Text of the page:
Well, since our dear leaders have decided that interest rates (that are exceeding low), and "crowding out", and Very Serious Invisible Bond Traders, which all allegedly come from federal deficits, as opposed to say, the unemployment rate that's up around 9%, it's very hard to find a job. So that's led to thinking about ideas on what kind of job I can make. Now, while I'd much prefer a job saving the world, and doing the stuff I spent years going back to school for, that's not worked so far.

Well, what about starting an engineering company? Well, there's issues there with getting a license, which requires working with already licensed engineers for a length of time, plus getting contacts for jobs, and starting something without a reputation or experience. So for the moment, that's not really looking practical.

Computers? Well, I know them, but I'm not a hardware guy, and I haven't kept up at all with programming languages, network stuff, or anything like that. So I could learn it, but I don't have any of the credentials or experience there.

Working for somebody else in retail sucks, especially in a crappy economy, which is where I'm currently stuck.

So, what kind of retail could I do? Well, the most obvious is a nerd shop, probably comics and games. I worked at a game store for five years, I've been friends with people who ran comic shops, I know both those markets pretty well anyway. And it'd give the possibility of creating a place for people to come and meet and have fun and interact, and that'd be good.

Comic/Game shops are hard, though. They're operating in a relatively small market, comics are non-returnable for little guys, and costs four bucks and up each. That aside, there's also a lot of stereotypes about comic and game shops, like they're essentially some dude's basement. And there really are ones like that. Or just look at The Ferrett's column about his FLGS. There is a comic shop chain here in Savannah, but as their webpage shows, they have a bit of hoarder in them too. Plus there's nothing else to that site besides that page. But the pictures, with the T-Shirts hanging from the ceiling and the confusion, that's not so appealing. The hobby shop I worked in had some of that too. We kept it mostly clean, but it was piled with stuff, especially trains, almost to the ceiling on a lot of shelves. So, obviously, I wouldn't want to do something like that. Running somewhere clean, safe, and welcoming to everybody would be the goal. There's no point in turning away customers by having the store look bad.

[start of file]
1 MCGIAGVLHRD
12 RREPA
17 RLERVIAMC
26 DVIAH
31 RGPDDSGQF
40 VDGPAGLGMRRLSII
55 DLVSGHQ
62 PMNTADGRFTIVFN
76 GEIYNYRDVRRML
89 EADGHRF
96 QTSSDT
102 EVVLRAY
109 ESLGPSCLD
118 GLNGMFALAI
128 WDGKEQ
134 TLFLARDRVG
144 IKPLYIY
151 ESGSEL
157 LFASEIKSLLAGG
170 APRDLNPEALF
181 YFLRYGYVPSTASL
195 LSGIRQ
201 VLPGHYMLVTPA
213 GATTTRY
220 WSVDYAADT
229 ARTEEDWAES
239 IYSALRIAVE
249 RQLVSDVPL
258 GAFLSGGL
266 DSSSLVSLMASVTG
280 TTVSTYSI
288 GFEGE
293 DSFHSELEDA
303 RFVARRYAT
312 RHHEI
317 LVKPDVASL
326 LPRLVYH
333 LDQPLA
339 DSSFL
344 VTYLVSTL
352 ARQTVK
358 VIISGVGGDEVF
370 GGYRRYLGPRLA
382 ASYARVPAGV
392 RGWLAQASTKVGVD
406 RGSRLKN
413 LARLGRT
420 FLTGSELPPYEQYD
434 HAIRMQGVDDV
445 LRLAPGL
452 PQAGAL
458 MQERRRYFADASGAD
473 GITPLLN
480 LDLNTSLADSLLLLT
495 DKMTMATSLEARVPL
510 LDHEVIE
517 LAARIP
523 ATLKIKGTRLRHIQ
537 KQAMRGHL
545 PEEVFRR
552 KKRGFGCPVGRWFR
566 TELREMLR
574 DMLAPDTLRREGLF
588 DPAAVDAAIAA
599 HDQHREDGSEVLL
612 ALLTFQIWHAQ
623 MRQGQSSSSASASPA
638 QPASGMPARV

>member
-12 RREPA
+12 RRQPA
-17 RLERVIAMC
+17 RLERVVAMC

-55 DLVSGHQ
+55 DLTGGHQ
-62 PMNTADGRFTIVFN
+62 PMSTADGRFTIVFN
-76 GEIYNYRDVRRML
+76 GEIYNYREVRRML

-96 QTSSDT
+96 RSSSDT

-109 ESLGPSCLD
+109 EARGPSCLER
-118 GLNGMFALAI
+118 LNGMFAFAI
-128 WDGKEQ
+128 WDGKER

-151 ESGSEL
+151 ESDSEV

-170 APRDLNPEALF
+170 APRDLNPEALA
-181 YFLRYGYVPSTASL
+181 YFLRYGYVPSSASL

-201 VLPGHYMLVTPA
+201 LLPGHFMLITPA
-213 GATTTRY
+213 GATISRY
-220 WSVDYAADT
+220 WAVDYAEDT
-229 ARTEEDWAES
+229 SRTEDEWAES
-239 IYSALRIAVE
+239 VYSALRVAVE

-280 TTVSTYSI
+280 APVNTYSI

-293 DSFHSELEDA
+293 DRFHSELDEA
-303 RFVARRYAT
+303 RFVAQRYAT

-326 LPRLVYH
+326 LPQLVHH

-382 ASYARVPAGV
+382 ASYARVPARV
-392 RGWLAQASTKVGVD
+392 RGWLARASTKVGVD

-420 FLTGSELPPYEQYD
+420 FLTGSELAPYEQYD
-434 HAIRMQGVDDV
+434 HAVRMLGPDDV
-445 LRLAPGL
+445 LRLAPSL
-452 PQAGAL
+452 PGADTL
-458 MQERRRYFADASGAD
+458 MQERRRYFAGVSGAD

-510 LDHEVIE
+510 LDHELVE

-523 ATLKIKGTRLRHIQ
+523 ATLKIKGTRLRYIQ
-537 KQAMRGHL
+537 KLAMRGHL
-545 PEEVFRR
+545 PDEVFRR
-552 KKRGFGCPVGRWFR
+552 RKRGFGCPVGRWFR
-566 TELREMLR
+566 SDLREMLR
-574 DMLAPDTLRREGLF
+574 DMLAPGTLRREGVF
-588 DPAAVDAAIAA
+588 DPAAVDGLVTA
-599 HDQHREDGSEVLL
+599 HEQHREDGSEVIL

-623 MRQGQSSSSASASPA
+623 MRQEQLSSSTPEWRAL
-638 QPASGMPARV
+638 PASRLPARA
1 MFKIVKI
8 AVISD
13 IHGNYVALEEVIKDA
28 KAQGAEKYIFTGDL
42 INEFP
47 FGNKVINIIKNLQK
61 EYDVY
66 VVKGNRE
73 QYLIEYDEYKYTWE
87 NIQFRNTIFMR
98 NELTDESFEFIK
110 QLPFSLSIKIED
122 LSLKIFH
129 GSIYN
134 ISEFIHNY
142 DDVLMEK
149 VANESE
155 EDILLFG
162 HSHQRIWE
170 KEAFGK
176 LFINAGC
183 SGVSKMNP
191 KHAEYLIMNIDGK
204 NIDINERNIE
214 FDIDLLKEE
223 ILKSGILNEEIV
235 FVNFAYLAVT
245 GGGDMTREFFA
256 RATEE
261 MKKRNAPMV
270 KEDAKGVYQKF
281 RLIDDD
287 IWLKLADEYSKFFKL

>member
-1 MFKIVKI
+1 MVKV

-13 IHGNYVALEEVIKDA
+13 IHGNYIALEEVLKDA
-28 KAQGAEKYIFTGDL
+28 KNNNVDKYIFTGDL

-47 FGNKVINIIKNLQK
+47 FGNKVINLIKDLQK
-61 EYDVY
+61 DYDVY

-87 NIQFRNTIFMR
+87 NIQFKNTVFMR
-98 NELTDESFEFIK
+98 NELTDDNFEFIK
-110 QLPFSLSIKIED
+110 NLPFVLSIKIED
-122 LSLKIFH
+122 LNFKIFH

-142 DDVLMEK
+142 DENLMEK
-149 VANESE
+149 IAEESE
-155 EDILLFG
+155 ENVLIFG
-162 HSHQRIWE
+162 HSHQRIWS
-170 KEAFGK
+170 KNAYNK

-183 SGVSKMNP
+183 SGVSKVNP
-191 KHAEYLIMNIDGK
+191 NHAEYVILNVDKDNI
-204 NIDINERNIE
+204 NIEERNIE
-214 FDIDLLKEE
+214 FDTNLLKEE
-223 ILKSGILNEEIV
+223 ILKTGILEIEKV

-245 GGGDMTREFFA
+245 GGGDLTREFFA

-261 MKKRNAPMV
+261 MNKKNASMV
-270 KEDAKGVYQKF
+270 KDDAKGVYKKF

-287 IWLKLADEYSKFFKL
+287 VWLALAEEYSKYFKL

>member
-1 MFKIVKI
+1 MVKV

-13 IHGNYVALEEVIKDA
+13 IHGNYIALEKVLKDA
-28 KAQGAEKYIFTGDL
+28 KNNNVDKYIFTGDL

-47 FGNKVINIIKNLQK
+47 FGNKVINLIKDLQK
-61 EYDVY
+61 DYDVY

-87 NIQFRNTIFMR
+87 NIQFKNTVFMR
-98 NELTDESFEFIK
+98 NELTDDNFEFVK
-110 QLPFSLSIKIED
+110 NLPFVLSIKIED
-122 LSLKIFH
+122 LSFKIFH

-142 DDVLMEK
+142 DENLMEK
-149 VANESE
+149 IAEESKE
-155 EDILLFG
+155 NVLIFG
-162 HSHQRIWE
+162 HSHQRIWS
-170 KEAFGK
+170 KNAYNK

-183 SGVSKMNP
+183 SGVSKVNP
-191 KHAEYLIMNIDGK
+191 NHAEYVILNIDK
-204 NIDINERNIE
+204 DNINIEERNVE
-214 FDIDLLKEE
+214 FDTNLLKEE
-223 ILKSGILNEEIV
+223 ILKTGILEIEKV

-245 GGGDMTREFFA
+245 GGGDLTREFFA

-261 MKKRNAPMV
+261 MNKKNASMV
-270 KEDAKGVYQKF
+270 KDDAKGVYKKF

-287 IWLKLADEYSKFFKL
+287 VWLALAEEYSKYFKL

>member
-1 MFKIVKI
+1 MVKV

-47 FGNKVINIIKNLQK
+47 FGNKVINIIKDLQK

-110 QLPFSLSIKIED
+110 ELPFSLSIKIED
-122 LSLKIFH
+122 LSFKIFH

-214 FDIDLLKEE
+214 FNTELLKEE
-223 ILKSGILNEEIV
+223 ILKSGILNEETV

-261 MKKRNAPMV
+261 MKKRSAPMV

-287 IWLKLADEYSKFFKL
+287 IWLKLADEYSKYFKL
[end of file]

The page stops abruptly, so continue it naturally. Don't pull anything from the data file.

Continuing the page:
The problem there, even in a city like Savannah, with SCAD having its art college with a sequential art series, the market for comics isn't always that big. and the comics don't always help with that. And that's a little scary when looking at opening a shop. Comic stores are always shoestring businesses, which is part of the reason so many end up messy. There's lots of other things out there, and there's lots of TPBs and the like that provide more value for the money, but I'm not sure how easy it would be to try and change all of that. Or if I'd make any money doing it, and not just end up owing even more money when it failed.


Mar. 1st, 2008 12:17 pm
The media loves John McCain. He's the "Maverick" riding the "Straight Talk Express" to the Republican nomination. He's the rebel Republican who's stood up to the White House on tax cuts, global warming, and torture.

Hogwash. McCain has given up all of his "maverick" integrity over the last few years. He was one of the least bad of the Republican candidates, but look at his competition! He would make a very bad president. Probably not as bad as the criminals in charge now, but in no way a good president.

Why? Well, I'll start by looking at three of the issues that I'm most concerned about. There's plenty more, so this may turn into a semi-ongoing series of posts.

First though, I'll get the cheapest shot out of the way. Here's how distant McCain is from Bush, even after Bush and Karl Rove attacked his adopted daughter by claiming she was the child of an affair.

Can you hear the romantic music?